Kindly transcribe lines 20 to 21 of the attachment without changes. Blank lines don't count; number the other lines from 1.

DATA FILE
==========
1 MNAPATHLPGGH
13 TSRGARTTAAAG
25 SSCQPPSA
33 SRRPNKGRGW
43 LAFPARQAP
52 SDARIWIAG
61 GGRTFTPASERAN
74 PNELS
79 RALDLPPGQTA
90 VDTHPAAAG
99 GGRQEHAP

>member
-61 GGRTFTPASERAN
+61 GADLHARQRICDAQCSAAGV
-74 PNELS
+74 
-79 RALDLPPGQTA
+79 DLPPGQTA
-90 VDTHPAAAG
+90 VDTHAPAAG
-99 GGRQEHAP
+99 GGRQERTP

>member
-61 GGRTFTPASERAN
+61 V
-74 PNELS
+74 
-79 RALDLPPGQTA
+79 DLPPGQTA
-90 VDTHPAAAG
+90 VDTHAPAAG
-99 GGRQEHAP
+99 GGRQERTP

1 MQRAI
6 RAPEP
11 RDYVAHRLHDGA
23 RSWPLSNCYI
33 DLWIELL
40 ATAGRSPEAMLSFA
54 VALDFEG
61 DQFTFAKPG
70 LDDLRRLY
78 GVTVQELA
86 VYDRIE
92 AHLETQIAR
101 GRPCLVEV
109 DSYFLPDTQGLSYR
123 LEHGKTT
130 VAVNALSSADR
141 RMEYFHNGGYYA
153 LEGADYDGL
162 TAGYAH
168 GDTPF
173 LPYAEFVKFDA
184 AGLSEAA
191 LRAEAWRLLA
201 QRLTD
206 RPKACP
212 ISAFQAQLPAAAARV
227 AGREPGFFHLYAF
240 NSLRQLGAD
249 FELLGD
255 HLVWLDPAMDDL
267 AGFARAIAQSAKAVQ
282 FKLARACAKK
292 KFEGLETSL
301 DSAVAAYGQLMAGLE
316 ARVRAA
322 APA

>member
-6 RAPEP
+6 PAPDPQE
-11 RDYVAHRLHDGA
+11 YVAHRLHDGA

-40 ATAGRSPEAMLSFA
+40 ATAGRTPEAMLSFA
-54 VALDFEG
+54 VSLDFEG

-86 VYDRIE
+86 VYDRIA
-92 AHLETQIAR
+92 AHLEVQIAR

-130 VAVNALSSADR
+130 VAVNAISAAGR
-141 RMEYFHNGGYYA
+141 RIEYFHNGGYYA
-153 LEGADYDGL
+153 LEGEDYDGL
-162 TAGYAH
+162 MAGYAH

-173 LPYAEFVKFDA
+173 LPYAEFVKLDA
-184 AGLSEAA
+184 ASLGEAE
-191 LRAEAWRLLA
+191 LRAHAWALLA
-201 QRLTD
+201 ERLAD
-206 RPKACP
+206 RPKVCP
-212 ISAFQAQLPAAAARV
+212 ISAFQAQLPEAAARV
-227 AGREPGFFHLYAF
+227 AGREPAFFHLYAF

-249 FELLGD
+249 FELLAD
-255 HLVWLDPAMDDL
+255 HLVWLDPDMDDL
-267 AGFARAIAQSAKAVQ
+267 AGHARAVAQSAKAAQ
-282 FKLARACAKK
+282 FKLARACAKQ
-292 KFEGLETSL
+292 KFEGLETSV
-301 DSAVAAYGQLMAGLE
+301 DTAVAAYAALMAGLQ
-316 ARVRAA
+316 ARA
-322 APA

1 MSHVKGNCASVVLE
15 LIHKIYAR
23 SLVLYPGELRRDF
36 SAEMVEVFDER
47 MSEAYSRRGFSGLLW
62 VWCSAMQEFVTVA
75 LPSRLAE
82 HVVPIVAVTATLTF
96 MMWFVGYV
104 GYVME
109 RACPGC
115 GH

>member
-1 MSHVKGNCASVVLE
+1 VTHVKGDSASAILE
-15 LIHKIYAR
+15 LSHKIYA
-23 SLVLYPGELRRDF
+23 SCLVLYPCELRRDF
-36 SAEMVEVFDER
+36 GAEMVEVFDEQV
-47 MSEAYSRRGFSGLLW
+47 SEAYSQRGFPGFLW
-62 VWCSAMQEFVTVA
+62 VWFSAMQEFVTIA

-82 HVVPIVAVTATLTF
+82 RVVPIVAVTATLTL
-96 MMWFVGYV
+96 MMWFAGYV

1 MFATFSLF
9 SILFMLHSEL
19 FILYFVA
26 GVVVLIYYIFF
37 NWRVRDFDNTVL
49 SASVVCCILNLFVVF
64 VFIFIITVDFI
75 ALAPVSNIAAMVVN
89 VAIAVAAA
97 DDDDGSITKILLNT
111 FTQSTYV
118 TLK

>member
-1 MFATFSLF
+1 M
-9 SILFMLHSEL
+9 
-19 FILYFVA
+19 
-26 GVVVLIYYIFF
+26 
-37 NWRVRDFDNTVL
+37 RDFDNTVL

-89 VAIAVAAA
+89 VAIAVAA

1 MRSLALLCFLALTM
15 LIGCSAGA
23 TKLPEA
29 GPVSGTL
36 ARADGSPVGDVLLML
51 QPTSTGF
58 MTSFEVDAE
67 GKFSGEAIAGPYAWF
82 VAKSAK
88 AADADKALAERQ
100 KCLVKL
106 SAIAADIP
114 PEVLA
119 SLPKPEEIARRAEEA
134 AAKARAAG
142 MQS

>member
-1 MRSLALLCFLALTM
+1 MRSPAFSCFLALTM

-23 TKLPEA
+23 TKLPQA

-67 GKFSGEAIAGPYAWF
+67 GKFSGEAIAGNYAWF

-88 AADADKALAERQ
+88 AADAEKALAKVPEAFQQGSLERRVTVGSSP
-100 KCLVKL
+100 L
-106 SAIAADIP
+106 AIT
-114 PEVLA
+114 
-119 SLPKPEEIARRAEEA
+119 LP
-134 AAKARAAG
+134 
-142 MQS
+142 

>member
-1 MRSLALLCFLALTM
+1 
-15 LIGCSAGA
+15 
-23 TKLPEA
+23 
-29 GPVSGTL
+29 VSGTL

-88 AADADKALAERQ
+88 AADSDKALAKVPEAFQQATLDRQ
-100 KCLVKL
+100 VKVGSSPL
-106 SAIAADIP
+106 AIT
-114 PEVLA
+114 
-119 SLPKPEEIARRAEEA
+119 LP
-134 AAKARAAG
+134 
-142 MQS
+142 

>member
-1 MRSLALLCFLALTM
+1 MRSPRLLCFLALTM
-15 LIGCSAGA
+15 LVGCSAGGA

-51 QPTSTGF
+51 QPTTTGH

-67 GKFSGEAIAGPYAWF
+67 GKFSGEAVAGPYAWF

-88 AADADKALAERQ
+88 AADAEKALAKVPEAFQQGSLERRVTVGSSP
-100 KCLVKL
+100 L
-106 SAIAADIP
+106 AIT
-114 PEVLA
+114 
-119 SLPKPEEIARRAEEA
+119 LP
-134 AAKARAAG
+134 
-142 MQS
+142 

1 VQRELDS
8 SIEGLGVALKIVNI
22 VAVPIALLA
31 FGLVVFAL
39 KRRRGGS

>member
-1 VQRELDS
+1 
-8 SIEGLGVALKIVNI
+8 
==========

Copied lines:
+90 VDTHAPAAG
-99 GGRQEHAP